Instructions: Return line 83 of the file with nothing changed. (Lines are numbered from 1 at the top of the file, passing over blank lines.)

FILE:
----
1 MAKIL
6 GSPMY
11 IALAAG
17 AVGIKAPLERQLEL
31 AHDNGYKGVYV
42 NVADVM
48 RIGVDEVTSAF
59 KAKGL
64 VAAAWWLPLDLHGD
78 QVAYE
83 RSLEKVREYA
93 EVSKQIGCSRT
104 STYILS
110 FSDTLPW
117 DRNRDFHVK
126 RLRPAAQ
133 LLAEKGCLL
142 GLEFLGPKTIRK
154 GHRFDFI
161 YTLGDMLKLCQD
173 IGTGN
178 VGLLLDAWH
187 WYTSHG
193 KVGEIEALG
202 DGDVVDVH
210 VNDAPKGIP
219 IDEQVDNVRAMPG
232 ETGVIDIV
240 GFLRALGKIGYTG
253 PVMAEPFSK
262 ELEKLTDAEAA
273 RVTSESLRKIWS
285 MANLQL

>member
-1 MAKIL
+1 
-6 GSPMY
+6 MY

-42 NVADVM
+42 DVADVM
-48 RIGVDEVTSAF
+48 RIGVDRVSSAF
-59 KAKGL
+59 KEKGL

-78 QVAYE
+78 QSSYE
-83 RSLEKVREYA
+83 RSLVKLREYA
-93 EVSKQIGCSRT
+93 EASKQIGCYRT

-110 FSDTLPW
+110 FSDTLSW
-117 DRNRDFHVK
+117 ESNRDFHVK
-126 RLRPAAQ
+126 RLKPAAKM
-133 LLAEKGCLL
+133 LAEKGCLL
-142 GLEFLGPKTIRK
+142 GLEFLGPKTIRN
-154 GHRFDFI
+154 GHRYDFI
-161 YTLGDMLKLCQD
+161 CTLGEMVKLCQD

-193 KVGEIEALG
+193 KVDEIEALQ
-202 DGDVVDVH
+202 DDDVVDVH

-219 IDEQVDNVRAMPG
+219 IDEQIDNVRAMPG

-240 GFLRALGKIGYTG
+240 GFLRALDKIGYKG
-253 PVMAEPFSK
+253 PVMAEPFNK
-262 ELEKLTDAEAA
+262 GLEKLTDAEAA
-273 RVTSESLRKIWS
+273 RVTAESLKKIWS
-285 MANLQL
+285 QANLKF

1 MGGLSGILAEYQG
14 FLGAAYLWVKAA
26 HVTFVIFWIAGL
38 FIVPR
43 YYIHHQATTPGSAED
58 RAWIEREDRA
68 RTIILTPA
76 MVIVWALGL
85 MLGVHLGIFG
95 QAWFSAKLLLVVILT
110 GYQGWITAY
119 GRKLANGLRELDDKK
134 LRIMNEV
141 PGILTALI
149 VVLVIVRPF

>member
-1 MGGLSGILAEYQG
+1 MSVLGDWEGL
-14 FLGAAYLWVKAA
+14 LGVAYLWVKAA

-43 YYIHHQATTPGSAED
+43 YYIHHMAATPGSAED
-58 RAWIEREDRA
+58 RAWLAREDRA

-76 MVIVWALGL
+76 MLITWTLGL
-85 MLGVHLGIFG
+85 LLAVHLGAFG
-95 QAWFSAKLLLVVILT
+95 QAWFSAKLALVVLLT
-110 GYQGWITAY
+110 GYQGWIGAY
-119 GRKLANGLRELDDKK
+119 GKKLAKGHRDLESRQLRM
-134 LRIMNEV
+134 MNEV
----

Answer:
26 HVTFVIFWIAGL